Disclaimer: I'm a developer and I know very little about setting up servers, but in small shops, responsibilities tend to bleed over.

We've just got a new server to run SQL Server on, and we're trying to decide how to best allocate responsiblities for different servers. We also have a bunch of light Windows Services that currently run on the same server as SQL Server. In comparison, SQL Server works much harder than all of the Windows Services combined, so we're trying to maximize the amount of resources allocated to it.

We are considering running two virtual environments on the new server, one for SQL Server and one for the Windows Services. Does this give us any gains over just running everything on the same physical server with no virtualization? The thought is that if we can create a virtual environment with limited resources for the Windows Services, then most of the resources could be dedicated to the SQL Server environment, even when the Windows Services do have a spike in resource needs.

At this point there is no option for running them on separate physical servers.


Performance wise, this actually increases the load on your server. You are still running a hypervisor of some sort, which takes up CPU/RAM etc. Also, Windows is perfectly capable of balancing the workload between applications.
However, I agree with Jes, that it will provide you isolation between your SQL environment and the rest of your Windows services, but

  • How often do your other services spike?
  • Are any services in "development" that are periodically run with bugs in them? or is your SQL providing backend for a development application?

If your services spike often or you are developing on either "box", then I would virtualize and take the hit on performance in exchange for increased stability.


I would think, in this case, you might be served well by virtualizing. Keep in mind I'm familiar with VMware (I know there are other options). Using ESXi, you can create several servers and divvie up your applications, that way you are at less a risk of all applications crashing if one hangs the server. Also, you can specify your resource limits (which is what you want), putting caps on the amount of resources the basic servers can utilize while allowing the SQL server to grab as much as possible.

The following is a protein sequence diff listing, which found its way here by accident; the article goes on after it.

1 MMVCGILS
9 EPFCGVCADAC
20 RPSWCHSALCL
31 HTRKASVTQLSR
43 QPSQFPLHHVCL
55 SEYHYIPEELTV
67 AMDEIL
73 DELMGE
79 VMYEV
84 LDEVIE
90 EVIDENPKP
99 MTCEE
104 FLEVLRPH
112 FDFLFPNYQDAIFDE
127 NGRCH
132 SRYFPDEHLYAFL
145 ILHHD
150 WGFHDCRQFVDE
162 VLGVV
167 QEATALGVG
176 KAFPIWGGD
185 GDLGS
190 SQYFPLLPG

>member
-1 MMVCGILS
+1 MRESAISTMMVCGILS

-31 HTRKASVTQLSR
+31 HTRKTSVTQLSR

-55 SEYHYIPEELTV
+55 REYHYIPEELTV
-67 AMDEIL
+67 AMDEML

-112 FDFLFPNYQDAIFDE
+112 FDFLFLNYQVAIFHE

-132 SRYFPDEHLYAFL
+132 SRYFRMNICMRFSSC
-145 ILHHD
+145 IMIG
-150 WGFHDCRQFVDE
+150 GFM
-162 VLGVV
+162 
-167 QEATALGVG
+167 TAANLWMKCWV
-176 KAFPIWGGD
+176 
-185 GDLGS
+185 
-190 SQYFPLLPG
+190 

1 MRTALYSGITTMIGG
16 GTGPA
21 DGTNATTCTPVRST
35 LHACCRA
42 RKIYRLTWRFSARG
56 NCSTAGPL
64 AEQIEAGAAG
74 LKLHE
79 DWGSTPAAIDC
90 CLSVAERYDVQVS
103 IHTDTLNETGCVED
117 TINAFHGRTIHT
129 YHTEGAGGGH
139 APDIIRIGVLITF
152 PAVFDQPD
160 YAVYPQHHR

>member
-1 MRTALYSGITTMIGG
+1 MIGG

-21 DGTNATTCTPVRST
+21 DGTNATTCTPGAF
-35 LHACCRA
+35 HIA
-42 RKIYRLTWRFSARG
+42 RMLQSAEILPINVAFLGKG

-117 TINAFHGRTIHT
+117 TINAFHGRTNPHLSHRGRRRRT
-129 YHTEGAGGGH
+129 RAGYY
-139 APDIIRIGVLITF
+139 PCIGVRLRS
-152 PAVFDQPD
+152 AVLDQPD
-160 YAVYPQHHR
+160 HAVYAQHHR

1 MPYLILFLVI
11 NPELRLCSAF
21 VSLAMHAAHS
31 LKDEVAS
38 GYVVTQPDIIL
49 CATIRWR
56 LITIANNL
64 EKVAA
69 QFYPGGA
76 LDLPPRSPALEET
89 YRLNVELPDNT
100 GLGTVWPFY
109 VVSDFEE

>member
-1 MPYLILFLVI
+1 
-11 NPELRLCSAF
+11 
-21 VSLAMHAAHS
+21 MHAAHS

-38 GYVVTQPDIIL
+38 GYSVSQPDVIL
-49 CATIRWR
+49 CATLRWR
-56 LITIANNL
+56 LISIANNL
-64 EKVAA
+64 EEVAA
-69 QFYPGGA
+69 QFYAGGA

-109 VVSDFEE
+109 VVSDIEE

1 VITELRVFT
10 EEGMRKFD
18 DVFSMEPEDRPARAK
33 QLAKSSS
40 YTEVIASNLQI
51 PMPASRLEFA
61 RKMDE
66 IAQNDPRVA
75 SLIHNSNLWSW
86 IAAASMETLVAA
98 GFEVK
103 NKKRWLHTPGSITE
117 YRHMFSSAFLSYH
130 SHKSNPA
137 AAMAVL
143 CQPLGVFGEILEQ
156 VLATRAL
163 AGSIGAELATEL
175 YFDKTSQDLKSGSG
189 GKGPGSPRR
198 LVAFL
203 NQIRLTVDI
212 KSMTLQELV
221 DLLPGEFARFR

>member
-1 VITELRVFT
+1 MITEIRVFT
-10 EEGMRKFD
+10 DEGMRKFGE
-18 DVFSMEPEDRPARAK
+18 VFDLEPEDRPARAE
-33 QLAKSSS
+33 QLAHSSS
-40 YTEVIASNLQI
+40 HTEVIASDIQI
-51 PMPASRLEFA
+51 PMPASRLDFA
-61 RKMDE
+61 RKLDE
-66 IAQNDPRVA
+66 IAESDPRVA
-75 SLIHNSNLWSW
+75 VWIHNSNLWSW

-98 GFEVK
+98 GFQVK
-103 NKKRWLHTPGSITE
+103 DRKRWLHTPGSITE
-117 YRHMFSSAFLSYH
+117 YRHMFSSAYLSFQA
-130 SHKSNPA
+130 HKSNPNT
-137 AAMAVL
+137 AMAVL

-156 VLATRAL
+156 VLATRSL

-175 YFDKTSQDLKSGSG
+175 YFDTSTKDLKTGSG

I think virtualize only when you have servers that sit idle most of the time with a small to medium load some of the time. Don't virtualize sql server unless it's a tiny database with few users. I wouldn't virtualize critical servers if your virtualization product has to run a full host OS. e.g. domain, dns on a full host.

It can be good to virtualise when you're running test environments - you mentioned you're a developer. In the end, your decision. I believe the various products such as vmware do allow you to convert between a virtualized system and not so you can change your mind later if you need to. It's just inconvenient if you've already commisioned it and you have users running off them.

  • personally, I disagree with several points here, but I can see the reasoning behind them :) – warren Sep 29 '09 at 6:54

We run about 65 virtual servers on our 5 host ESX environment. You would be well served by virtualization. There are many tools out there to try and help you 'analyze' if you applications are good candidates for virtualization.

Brent Ozar has put some very good resources together that might help you on your journey. Check out his article on Virtualization Best Practices. You will see links there for both sides of the coin.

You can, of course always ask us all any more questions if you need clarity or help.


One thing you might consider, especially if you're running Windows Server 2008, is installing Hyper-V and only virtualizing the "extra" Windows services. You could install SQL Server on the OS itself, getting full performance directly on the hardware and then run your "light" services in isolated VMs inside Hyper-V. The downside here is that you'll need multiple licenses if you're running Windows Server Standard, or you'll have to buy Windows Server Enterprise.


The hardware resources that you would use just to run the second, virtualized Windows Server will likely be greater than the resources required to run the "light services" in the non-virtualized scenario.

Running multiple virtual machines will always incur a performance hit, since the simple math of it dictates that the resources available are divided amongst x consumers. The greater the value of x, the less available to each consumer.

Your Answer

By clicking “Post Your Answer”, you agree to our terms of service, privacy policy and cookie policy

Not the answer you're looking for? Browse other questions tagged or ask your own question.